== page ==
One example to illustrate this is when we fall asleep at the wheel. We continue to move and “drive,” but we have no sense of reality.
Many times, we find ourselves to be asleep at the wheel of life. We roll through one day and into the next with only a vague impression of what has transpired in between. We may find ourselves sitting at our desk, or operating our equipment, or learning in a classroom, and we feel neither frustrated nor indifferent. It’s not like we are not aware of what is going. We are quite content with our work. We consider it a good day to go through the routine day after day without change, without conflict, without variation. But we are just going through the motions without asking if there is anything else in life for us. We are existing, but we may not actually be living.
Or, it could also be that we are experiencing death in life because of disappointments, betrayals, and conflict that have hardened our hearts and have made us cynical and bitter, without care about other people. We are not who we are used to be, but now we may not even recognize ourselves. This not living either, and perhaps is worse than just existing for it disfigures the person who God created us to be.
In any of these cases, we become entombed in our daily lives.
If our saints could speak to us once again and give us advice from heaven, we probably would hear what we already know but are afraid to accept. They probably would tell us to forgive those that have done wrongs against us, to be merciful and compassionate with all people, to love and care for our family, to not let our work take over our time and energy from our loved ones, to pray, sing, read, respect and honor others; to have faith in God and the next life. They will tell us loud and clear: wake up, live a good life! And they will guide us out of the tomb!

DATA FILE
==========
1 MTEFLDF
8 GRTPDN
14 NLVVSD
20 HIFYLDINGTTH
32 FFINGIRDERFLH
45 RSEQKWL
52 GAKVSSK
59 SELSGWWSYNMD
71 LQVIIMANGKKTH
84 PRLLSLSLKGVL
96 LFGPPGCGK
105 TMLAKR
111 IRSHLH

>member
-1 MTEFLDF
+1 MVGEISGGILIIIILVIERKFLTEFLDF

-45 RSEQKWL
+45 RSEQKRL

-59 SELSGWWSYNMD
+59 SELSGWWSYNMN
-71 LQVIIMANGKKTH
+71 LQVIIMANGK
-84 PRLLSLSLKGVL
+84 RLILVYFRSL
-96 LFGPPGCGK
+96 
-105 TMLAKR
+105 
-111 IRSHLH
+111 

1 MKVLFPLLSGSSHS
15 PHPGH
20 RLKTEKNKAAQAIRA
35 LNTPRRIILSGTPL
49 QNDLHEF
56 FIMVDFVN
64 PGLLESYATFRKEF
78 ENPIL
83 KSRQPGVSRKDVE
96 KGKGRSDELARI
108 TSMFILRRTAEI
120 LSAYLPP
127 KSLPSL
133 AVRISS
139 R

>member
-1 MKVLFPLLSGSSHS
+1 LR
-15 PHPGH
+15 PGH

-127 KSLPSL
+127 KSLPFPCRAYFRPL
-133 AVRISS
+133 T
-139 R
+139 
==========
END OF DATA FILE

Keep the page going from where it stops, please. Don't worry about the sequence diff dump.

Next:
This month, as we remember our saints and also give thanks to God for all that God does, let’s hear also the words of the apostle Paul when he said, “Sleeper, awake! Rise from the dead, and Christ will shine on you” (Ephesians 5:14).
Jesus is the one that offers us awakening, the removal of our wrappings of death; it is the one that calls us out from the tomb to a new life. Not an improved version of our old lives through knowledge or counseling or training or purchases, but an actual resurrection to newness of life previously not experienced. Jesus tells us that he is that life. We know that we can cry out to Jesus as Martha and Mary did, and we know that we have a God who loves us very much and will weep with us in our times of frustration and helplessness.
And, Jesus is not alone; he uses the life of the those that have gone before us to point out the exit out of the tomb and he uses the life of those we have right now to do the same. As you can see, there is a wide, transcending cloud of witnesses encouraging and cheering up for us. These are the saints of old and the saints of today who remind us where we came from so we will know where we are going.
My grandmother was my first witness in life about the Christian faith and now continues to be a witness as I too raise my children. You see, the cloud of witnesses provides us with the roadmap of life: how they lived their lives give us directions on how to live ours too. They encourage us.
And the great realization is that we are part of that cloud of witness too. We are blessings others already, today. Our actions and words may well be the life-giving, life-saving gift for someone else too.
As we celebrate and reflect upon the life of those that have gone before us and as we recognize the gift we have in one another here and now, I encourage each one of us to open our ears, minds and hearts to the calling of God for each one of us to teach us and remind us of how we’re supposed to live. A calling to live as children of light, to live as saints too.